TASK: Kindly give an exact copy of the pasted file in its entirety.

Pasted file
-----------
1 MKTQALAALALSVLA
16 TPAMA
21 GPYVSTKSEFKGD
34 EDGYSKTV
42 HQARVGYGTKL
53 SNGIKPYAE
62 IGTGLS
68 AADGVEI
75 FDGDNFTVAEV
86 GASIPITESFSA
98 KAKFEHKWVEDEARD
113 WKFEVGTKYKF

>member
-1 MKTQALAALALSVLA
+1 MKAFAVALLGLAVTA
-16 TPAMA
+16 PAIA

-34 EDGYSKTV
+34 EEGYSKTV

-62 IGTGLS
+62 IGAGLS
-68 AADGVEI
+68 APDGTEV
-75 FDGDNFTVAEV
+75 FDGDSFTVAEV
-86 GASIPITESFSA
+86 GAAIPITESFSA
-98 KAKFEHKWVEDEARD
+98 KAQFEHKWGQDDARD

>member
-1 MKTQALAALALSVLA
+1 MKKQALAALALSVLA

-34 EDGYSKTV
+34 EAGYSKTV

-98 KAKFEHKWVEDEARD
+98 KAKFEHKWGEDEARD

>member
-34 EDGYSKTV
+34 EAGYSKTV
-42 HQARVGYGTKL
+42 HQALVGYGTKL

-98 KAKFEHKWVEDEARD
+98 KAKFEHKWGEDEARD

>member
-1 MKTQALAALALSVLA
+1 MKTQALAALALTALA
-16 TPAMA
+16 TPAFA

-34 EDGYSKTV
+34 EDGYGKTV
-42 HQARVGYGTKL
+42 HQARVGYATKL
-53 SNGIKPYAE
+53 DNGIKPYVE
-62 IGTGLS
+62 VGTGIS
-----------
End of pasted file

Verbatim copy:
1 MKTQALAALALSVLA
16 TPAMA
21 GPYVSTKSEFKGD
34 EDGYSKTV
42 HQARVGYGTKL
53 SNGIKPYAE
62 IGTGLS
68 AADGVEI
75 FDGDNFTVAEV
86 GASIPITESFSA
98 KAKFEHKWVEDEARD
113 WKFEVGTKYKF

>member
-1 MKTQALAALALSVLA
+1 MKAFAVALLGLAVTA
-16 TPAMA
+16 PAIA

-34 EDGYSKTV
+34 EEGYSKTV

-62 IGTGLS
+62 IGAGLS
-68 AADGVEI
+68 APDGTEV
-75 FDGDNFTVAEV
+75 FDGDSFTVAEV
-86 GASIPITESFSA
+86 GAAIPITESFSA
-98 KAKFEHKWVEDEARD
+98 KAQFEHKWGQDDARD

>member
-1 MKTQALAALALSVLA
+1 MKKQALAALALSVLA

-34 EDGYSKTV
+34 EAGYSKTV

-98 KAKFEHKWVEDEARD
+98 KAKFEHKWGEDEARD

>member
-34 EDGYSKTV
+34 EAGYSKTV
-42 HQARVGYGTKL
+42 HQALVGYGTKL

-98 KAKFEHKWVEDEARD
+98 KAKFEHKWGEDEARD

>member
-1 MKTQALAALALSVLA
+1 MKTQALAALALTALA
-16 TPAMA
+16 TPAFA

-34 EDGYSKTV
+34 EDGYGKTV
-42 HQARVGYGTKL
+42 HQARVGYATKL
-53 SNGIKPYAE
+53 DNGIKPYVE
-62 IGTGLS
+62 VGTGIS